Rhamnus Cathartica, European Buckthorn, Common Buckthorn, Purging Buckthorn, Buckthorn


It is widely distributed in the European part, in the Caucasus, Western Siberia, and Central Asia. It grows in open places, in thickets of shrubs, and in the undergrowth of forests. It is easily propagated by seeds, cuttings, and the division of bushes.


Sometimes it is bred for hedges, but it is not necessary to plant buckthorn near fields, since the rust fungus Puccinia develops on its leaves, which then passes to grain crops.


It is a strong-branched spreading shrub or a small tree of the buckthorn family up to 8 m high with a curved trunk covered with an almost black rough, cracking and peeling bark. The branches are opposite, almost always ending in thorns of stem origin.


Thorns are also located in the forks of branches. The bark of the old branches is the same as on the trunks, on the young branches it is red-brown, and shiny. Annual shoots end in a thorn, covered with yellowish-grey bark.


The leaves are opposite, bright green on the top or grayish, lighter from below, glabrous or thinly pubescent on both sides, and different in shape – from elliptical to rounded with a pointed or blunt tip.


The flowers are small, with white petals, collected in bundles of 10-15 in the axils of the leaves. The fruits are juicy black drupes with a diameter of 6-8 mm—bloom in May – June. The fruits ripen in August – September.


As medicinal raw materials, fruits are used as a laxative. They are harvested without pedicels during their full maturity in September – October, less often at the end of August, when they acquire a black color, they are previously dried on in the air.


Fruits are dried in dryers or ovens at a temperature of 50-60 ° C, scattered in a thin layer on grids or sheets of paper and stored in bags or boxes for 4 years. The plant contains anthraglycosides, flavonoids, sugar, pectin, and gums.


The herbal preparations have a laxative effect with a long latent period. The effect occurs 8-10 hours after taking the medicinal herb. They are taken orally with atonic and spastic constipation, to soften the stool with hemorrhoids, and cracks of the rectum.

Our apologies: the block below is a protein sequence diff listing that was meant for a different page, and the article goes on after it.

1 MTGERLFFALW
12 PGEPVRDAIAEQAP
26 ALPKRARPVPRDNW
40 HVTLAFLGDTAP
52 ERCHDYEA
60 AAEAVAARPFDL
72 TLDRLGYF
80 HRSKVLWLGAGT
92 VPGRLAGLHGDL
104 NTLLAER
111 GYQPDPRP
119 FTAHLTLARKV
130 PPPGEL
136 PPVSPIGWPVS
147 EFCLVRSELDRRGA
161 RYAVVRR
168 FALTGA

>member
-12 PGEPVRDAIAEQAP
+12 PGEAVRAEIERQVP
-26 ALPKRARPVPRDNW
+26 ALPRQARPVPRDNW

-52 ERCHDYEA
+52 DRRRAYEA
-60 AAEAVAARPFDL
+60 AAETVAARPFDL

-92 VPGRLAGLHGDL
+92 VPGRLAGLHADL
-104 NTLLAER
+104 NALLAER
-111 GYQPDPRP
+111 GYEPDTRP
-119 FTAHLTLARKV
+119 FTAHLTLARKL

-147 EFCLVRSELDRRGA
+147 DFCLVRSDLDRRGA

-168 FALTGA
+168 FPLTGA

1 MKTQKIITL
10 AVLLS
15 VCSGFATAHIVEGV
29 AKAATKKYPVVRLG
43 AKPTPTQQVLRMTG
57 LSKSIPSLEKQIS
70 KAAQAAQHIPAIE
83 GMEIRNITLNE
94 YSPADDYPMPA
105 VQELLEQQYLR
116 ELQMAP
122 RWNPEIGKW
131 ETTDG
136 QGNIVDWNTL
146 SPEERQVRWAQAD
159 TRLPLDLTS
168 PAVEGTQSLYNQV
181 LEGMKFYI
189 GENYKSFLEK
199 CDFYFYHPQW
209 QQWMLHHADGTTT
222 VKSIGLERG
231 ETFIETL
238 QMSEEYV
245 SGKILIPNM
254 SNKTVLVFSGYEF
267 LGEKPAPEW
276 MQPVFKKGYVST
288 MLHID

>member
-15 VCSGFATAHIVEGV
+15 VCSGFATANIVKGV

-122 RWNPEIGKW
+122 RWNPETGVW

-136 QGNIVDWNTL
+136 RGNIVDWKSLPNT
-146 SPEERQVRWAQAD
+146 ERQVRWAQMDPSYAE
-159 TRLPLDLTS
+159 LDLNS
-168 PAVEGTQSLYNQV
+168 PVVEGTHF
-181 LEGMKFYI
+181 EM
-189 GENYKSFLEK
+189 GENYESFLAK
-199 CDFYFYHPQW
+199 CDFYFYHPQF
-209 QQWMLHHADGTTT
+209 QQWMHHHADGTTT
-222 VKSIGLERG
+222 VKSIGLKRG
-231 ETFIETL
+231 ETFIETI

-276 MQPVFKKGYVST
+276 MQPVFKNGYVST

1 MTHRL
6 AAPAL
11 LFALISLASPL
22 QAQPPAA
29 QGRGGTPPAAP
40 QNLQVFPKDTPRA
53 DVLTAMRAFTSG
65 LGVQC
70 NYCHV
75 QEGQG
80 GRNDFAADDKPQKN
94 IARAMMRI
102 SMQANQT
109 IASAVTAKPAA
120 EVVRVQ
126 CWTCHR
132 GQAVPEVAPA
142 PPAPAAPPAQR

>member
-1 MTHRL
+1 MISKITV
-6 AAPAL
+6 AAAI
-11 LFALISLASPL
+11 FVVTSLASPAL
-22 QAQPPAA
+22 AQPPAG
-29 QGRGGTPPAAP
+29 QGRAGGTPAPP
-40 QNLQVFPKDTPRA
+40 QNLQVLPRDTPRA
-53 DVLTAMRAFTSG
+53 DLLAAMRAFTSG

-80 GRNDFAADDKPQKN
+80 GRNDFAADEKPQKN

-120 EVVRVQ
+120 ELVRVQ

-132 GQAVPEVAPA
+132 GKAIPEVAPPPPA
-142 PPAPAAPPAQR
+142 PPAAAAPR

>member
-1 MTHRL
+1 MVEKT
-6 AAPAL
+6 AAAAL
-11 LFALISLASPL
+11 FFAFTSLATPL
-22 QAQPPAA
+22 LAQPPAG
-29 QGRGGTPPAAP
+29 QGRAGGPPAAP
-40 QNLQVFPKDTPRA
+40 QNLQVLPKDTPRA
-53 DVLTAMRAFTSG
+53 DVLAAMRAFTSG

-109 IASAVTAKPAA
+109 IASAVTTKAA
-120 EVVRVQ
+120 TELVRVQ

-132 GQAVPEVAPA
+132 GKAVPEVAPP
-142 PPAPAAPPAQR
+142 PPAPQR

Additional Information: For medicinal purposes, fruits, bark, and roots are used. Carbohydrates, malic acid, essential oils, alkaloids, tannins, flavonoids, and aromatic compounds were found in the bark.


The fruit contains rhamnokatartin, rhamnoxanthin, frangula, emodin, josterin, flavonoids, rhamnocitrin, xanthoramnetin, rhamnetin, quercetin, kaempferol, pectins, gums, bitters, and colorants.


In folk or old traditional medecine, a decoction of the plant bark or branches involves 20g of crushed bark per 1 glass of water which is then boiled for 4 minutes and then it is strained.


Take 250 ml as a laxative for chronic or frequent constipation, as well as hemorrhoids, rectal fissures, hepatitis, cholangitis, edema of cardiac and renal origin, Graves ‘ disease, tachycardia, migraine, depression, menopausal disorders, and gout.


Infusion of fruits could be done by taking 1 tbsp of fruits per glass of boiling water and leaving it for several hours so that majority of the phytochemicals are extracted over time.


Take half a glass at night 3-4 hours before bedtime, this is used for gout, flatulence, helminths and fever. Joster bark is included in the Pharmacopoeia. Decoctions, pills, and extracts are used as a laxative.


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